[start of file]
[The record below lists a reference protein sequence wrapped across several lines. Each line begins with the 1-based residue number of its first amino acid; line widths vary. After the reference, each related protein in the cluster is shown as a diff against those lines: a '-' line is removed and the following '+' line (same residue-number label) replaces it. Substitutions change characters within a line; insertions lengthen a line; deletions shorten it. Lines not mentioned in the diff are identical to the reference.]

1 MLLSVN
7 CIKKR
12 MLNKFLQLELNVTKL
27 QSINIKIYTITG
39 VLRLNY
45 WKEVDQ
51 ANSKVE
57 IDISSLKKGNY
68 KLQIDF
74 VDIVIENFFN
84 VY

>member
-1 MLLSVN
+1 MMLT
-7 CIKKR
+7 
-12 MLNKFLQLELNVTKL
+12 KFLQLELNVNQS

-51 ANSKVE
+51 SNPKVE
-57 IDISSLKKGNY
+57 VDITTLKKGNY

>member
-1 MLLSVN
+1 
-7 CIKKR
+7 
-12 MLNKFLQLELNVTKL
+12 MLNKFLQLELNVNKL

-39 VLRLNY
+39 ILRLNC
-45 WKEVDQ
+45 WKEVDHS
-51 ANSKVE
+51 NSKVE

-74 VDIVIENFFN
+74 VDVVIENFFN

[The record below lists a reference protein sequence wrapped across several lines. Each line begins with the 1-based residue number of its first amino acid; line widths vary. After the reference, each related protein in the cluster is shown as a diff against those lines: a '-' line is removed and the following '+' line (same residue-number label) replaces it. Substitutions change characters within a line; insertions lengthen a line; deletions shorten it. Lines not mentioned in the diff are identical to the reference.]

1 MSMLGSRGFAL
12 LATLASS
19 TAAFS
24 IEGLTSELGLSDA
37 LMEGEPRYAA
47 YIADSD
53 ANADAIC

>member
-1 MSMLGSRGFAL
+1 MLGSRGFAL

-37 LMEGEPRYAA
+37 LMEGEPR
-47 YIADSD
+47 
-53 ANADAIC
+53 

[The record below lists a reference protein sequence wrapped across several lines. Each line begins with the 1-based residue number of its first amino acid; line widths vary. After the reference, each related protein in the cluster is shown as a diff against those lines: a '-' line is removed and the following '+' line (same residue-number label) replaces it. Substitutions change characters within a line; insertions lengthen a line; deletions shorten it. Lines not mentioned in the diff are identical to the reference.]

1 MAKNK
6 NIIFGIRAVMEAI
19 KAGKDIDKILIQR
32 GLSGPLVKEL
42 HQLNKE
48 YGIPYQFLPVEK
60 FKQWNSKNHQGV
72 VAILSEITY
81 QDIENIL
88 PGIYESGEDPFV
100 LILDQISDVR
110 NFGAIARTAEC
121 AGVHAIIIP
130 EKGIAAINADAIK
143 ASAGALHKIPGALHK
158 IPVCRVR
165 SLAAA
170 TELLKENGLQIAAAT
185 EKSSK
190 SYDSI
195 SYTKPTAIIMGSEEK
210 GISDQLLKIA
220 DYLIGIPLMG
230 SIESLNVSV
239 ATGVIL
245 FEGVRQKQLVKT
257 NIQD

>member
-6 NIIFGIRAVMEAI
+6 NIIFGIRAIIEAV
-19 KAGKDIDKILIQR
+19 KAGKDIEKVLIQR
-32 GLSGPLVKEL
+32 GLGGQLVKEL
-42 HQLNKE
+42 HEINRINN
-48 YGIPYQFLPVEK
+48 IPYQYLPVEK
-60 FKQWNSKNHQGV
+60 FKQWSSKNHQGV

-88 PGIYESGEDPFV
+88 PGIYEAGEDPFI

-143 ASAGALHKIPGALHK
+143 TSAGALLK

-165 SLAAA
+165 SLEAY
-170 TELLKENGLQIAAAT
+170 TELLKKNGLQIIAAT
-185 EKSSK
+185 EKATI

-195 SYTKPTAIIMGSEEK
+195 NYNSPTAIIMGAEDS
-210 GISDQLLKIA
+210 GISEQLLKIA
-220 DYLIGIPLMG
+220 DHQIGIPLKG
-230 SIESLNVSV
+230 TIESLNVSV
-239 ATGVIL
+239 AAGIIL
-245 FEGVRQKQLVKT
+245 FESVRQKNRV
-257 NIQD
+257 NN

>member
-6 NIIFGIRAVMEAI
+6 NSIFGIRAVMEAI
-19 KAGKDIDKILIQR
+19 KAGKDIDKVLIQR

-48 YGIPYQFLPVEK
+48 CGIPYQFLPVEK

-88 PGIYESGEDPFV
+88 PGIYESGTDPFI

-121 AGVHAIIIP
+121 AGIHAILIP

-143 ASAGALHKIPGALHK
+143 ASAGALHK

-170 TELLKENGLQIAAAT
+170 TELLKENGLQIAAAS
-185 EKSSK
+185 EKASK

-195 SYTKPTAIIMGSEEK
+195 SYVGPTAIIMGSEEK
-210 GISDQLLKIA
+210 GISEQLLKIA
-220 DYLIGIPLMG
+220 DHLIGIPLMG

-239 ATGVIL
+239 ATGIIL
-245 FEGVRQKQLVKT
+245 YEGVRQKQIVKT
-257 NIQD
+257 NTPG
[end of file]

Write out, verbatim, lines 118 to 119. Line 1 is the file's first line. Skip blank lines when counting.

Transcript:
+245 FESVRQKNRV
-257 NIQD